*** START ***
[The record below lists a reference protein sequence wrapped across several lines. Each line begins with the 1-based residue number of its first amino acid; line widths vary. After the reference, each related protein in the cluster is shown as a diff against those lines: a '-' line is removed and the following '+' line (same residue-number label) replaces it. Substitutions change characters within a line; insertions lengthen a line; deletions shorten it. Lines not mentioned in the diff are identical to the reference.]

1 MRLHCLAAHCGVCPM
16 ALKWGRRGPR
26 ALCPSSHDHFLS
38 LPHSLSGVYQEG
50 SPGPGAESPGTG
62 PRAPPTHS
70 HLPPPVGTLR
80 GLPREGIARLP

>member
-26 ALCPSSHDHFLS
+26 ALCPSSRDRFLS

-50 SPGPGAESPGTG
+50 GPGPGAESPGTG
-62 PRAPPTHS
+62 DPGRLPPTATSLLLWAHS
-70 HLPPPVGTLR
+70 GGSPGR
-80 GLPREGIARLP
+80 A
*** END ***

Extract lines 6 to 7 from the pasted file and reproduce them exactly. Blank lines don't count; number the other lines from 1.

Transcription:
50 SPGPGAESPGTG
62 PRAPPTHS